Paid sick leave tied to higher cancer screening rates

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Mandatory paid sick leave is tied to more cancer screening, suggest findings published March 1 in the New England Journal of Medicine.

Researchers led by Kevin Callison, PhD, from Tulane University in New Orleans found that during a seven-year period employer-paid sick leave mandates were associated with a 2.5% to over 4% increase in screening mammography and a nearly 6% to over 8% increase in colorectal cancer screening.

"It is important to make people aware that these benefits exist and that accessing preventive services is an allowable use of their paid sick leave," Callison told

Under 70% of U.S. adults receive recommended screening for breast and colorectal cancer despite a provision in the Affordable Care Act that eliminated most cost-sharing for cancer screening. Previous reports suggest that work commitments, time constraints, and the possibility of lost wages serve as barriers to screening access. This has led some researchers to point to paid sick leave as a possible way to increase adherence to such preventive services.

However, the U.S. is the only wealthy nation in the world to not federally mandate paid time off for being sick, according to a report by the Center for Economic Policy and Research. Another report by the U.S. Bureau of Labor Statistics suggests that about one in four American workers cannot take a single paid sick day.

Callison and colleagues wanted to analyze changes in breast cancer and colorectal cancer screening rates among nearly two million private sector employees from 2012 to 2019. During this time, "several" states and cities adopted policies ordering paid sick leave. The workers were spread among 300 metropolitan statistical areas, 61 of which were exposed to a paid sick leave mandate during that time frame.

The researchers found in adjusted analyses that cancer screening rates were higher among workers living in areas with mandatory paid sick leave than among workers living in areas without this mandate. This included higher likelihoods by 1.31 percentage points for 12-month colorectal cancer screening, 1.56 percentage points for 24-month colorectal screening, 1.22 percentage points for 12-month mammography, and 2.07 percentage points for 24-month mammography.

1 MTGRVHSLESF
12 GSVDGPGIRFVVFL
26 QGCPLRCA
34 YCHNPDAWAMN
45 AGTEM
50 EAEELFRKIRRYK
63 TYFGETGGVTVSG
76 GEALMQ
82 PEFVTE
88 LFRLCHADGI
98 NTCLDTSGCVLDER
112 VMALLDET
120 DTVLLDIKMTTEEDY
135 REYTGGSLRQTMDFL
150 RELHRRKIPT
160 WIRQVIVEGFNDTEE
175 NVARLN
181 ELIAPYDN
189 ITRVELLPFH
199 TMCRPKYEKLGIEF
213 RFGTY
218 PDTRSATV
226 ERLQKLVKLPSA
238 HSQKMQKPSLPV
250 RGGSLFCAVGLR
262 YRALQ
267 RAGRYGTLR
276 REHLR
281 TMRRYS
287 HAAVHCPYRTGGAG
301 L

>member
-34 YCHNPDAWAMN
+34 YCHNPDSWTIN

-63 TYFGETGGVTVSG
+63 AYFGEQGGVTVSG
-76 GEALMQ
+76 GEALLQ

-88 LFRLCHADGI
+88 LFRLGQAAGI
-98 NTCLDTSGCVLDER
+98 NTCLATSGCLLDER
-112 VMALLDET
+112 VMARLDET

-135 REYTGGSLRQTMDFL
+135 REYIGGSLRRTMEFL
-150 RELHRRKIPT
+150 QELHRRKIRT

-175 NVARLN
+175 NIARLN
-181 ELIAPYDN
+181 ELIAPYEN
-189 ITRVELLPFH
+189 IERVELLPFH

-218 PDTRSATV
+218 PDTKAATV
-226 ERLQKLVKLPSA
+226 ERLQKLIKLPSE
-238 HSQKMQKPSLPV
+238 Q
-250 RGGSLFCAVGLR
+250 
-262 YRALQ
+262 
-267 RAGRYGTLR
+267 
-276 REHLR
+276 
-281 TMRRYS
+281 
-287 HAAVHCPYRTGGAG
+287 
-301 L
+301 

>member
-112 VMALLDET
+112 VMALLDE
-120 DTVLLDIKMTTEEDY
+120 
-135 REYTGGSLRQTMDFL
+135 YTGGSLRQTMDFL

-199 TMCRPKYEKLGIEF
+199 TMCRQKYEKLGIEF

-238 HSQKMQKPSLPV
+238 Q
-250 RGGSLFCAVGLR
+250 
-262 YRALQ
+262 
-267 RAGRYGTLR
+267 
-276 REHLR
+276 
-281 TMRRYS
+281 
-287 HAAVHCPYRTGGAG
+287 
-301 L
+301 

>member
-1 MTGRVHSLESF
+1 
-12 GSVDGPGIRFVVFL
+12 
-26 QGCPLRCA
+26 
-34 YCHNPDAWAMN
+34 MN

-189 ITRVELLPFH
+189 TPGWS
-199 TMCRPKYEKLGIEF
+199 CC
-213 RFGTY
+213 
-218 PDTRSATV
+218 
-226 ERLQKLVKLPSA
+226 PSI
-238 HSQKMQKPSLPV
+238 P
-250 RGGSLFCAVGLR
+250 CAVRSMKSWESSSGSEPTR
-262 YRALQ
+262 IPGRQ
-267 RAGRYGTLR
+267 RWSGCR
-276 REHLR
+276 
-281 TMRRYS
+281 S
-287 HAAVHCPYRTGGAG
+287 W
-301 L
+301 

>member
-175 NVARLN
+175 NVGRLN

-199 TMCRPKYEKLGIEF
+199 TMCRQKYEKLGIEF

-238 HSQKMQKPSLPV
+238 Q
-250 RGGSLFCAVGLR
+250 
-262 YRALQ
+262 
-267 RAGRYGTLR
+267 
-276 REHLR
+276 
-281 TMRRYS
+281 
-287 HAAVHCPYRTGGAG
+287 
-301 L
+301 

This all translates to an additional 142,605 and 249,559 workers completing screening mammography in a given year after mandate adoption over the previous 12 and 24 months, respectively, the team wrote. It also estimated that mandate adoption leads to an additional 242,633 and 298,625 workers who completed colorectal-cancer screening over the previous 12 and 24 months, respectively.

The study authors wrote that their data did not contain information on paid sick leave coverage, leading them to having estimates of the association between such mandates and cancer screening averaged across all workers in their sample. Many of these would have already had paid sick leave coverage in the absence of a mandate, they suggested.

"Therefore, our estimates probably understate the association between paid sick leave mandates and cancer screening among those gaining coverage," they wrote.

The researchers also wrote that their results provide evidence for policymakers looking toward solutions in addressing insufficient screening adherence. They added that the results highlight "an understudied benefit of expanding paid-sick-leave coverage."

Callison told that future work will look at how paid sick leave may reduce disparities in cancer screening by income, race and ethnicity, and insurance status. "We also hope to examine downstream outcomes, including cancer stage at diagnosis and time from diagnosis to treatment," he said.

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